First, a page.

Tag Archives: Free software

WeChat – It’s free and fun but seems full of bugs.

WeChat is now the most popular topic on Computers Made Simple. Check out the comments at the bottom of this post: Weixin/WeChat – Shake your way to new friends, and you’ll see what we mean. People all over the world are using this free and fun app to meet and greet other users.

Photo of WeChat
Have fun with it but don’t take it too seriously.

WeChat is not without its problems, however. If you look at the comments from our readers, you’d think that WeChat is more of a problem than a solution. That’s not the case but, on the other hand, the makers of this app have not responded to our repeated requests for their input into the bugs. On yet another hand, WeChat is totally free. Because of that, users really can’t complain too much.

App software is a relatively new phenomenon, one that doesn’t require much or any cash input from users. These apps are usually platforms for ads. Some of them, ones such as WeChat which attract younger users looking to meet users of the opposite sex, are wide open to misuse and abuse. Some of the bugs that crop up may be the result of hackers who have found a way to manipulate the software or its servers for their own gain.  Also, we suspect that some governments in the world would rather not have their citizens using such an app.

Because of all of this, we’re here to say, “Enjoy it for what it is. Don’t take it too seriously and, lastly, if WeChat is the only way someone can meet other people, maybe they should take a break.”

If you’re shelling out your hard earned money for something, you have a right to gripe when it doesn’t work. WeChat usually does what it says it will do and is our current choice for keeping in touch with friends from around the world. Why? Simply because it offers so much for so little, nothing as a matter of fact. Chatting, sharing photos and videos, voice messaging, searching for other users, video conferencing, voice chats, well, you get the picture. If it doesn’t work perfectly when we’re looking for other users, no big deal. When it does, it’s fun. When it doesn’t, we do something else.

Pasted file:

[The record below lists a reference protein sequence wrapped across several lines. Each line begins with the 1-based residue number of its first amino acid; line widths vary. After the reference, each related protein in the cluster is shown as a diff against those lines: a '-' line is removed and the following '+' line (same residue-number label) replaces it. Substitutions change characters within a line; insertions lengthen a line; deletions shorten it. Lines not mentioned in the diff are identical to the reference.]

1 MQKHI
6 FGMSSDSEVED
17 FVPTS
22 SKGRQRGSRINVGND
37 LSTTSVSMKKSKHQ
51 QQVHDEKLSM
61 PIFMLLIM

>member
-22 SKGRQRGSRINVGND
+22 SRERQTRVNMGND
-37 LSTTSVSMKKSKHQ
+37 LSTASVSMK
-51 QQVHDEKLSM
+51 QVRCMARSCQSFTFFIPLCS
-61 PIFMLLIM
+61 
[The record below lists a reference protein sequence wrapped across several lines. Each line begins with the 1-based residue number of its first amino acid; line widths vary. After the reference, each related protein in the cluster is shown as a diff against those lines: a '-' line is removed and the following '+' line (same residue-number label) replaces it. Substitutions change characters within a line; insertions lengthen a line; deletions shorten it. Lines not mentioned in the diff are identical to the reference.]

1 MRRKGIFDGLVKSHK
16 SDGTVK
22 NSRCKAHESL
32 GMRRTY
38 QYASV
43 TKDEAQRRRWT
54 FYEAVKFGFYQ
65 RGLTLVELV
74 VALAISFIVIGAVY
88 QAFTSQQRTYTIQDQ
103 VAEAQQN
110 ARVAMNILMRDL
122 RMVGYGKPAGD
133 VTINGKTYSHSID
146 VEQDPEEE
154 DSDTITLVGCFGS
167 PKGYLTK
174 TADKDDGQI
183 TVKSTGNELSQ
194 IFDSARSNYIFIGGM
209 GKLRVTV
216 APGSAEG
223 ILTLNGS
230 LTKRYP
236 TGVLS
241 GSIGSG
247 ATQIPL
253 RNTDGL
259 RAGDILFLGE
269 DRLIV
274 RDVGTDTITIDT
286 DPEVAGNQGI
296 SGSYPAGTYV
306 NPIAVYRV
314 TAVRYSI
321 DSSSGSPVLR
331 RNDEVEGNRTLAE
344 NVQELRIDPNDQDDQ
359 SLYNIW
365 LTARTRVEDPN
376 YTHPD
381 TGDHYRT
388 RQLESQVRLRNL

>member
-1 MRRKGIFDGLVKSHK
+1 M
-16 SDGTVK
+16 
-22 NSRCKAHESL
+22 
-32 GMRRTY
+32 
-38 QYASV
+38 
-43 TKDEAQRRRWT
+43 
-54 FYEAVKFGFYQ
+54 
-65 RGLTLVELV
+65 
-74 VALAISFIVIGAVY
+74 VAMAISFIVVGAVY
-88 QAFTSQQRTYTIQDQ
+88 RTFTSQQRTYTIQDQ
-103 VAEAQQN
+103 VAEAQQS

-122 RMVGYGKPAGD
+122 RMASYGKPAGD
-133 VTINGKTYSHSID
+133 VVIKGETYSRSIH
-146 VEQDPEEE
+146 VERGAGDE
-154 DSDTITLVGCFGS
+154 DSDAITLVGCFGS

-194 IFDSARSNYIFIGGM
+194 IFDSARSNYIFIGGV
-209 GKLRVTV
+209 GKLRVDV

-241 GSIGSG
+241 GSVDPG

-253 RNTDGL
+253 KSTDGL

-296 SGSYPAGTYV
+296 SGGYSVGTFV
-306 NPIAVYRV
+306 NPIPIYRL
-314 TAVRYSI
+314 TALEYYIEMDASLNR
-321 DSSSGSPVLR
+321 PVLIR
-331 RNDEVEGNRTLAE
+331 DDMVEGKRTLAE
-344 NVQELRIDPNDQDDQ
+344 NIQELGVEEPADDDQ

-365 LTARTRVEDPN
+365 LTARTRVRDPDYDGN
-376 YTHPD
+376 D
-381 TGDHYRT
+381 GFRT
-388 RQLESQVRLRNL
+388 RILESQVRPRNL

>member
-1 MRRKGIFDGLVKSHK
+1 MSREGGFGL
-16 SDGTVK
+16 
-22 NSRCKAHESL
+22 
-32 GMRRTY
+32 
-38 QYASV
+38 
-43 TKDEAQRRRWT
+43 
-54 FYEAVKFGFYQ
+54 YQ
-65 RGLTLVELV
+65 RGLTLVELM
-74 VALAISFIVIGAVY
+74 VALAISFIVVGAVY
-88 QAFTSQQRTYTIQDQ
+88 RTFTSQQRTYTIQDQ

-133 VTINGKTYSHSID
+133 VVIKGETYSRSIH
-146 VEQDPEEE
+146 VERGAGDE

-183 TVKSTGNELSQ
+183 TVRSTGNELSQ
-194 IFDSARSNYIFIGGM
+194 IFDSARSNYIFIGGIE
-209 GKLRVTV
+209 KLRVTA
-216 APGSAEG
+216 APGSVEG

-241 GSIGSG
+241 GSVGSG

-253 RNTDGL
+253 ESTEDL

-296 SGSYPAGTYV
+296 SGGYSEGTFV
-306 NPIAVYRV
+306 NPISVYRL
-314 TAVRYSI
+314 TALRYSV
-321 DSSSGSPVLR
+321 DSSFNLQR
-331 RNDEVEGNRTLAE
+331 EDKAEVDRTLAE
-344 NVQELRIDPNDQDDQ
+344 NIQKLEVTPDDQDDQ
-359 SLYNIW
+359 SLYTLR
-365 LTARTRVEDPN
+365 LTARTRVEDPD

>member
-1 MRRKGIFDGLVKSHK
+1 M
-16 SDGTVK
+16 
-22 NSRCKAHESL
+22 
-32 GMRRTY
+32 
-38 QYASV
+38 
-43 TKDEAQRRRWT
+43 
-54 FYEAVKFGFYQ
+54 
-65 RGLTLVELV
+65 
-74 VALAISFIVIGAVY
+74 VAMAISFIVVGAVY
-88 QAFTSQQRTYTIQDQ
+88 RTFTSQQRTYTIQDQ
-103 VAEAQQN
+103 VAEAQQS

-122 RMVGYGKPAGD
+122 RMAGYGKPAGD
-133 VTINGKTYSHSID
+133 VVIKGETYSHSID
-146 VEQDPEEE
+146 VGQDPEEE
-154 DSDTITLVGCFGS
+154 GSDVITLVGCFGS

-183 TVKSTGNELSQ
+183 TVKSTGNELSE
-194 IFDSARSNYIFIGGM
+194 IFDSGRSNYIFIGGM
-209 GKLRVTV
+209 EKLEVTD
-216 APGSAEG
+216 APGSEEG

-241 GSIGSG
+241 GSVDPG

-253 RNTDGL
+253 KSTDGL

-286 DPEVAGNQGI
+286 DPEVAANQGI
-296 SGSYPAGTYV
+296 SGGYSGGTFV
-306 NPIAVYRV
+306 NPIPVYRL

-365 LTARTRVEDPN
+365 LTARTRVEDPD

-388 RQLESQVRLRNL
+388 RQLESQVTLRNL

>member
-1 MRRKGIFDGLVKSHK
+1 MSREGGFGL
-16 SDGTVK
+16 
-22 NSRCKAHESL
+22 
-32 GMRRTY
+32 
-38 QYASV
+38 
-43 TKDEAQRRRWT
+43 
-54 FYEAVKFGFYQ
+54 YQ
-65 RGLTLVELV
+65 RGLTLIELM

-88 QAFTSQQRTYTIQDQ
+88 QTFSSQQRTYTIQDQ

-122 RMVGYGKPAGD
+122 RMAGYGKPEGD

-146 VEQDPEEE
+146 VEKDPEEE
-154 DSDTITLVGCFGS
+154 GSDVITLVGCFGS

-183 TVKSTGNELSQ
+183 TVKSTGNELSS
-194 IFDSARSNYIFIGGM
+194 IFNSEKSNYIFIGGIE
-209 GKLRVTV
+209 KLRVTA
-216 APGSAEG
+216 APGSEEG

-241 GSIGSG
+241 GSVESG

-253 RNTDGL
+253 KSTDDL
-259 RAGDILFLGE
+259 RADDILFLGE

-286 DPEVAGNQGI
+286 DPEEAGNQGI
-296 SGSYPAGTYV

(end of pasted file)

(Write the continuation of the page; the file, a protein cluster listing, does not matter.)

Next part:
Finally, we know that this kind of app is addicting. Angry Birds is addicting too but in a different way. WeChat has opened up the world by allowing its users to find, communicate and add friends from just about anywhere. On top of that, WeChat lets you do this in a very unique, fun way. In the same way that Angry Birds was addicting because it was new, WeChat is very similar but the addiction comes not from knocking over pig’s homes but from maybe meeting the right girl or guy who could possibly change your life. Let’s call it a digital single’s bar.

Questions about WeChat or any other topic are the lifeblood of Computers Made Simple. We can’t always help but we do our best.